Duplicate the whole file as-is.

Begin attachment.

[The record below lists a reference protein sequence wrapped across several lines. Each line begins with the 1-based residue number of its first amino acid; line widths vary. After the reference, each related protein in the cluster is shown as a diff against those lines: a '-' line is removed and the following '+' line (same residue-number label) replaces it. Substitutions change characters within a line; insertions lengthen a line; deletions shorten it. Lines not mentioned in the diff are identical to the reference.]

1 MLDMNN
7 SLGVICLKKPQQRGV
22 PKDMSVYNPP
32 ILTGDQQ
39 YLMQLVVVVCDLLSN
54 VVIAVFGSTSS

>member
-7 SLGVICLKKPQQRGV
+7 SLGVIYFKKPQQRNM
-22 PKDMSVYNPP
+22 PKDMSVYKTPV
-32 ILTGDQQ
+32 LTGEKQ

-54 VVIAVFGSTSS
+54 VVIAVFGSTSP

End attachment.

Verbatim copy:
[The record below lists a reference protein sequence wrapped across several lines. Each line begins with the 1-based residue number of its first amino acid; line widths vary. After the reference, each related protein in the cluster is shown as a diff against those lines: a '-' line is removed and the following '+' line (same residue-number label) replaces it. Substitutions change characters within a line; insertions lengthen a line; deletions shorten it. Lines not mentioned in the diff are identical to the reference.]

1 MLDMNN
7 SLGVICLKKPQQRGV
22 PKDMSVYNPP
32 ILTGDQQ
39 YLMQLVVVVCDLLSN
54 VVIAVFGSTSS

>member
-7 SLGVICLKKPQQRGV
+7 SLGVIYFKKPQQRNM
-22 PKDMSVYNPP
+22 PKDMSVYKTPV
-32 ILTGDQQ
+32 LTGEKQ

-54 VVIAVFGSTSS
+54 VVIAVFGSTSP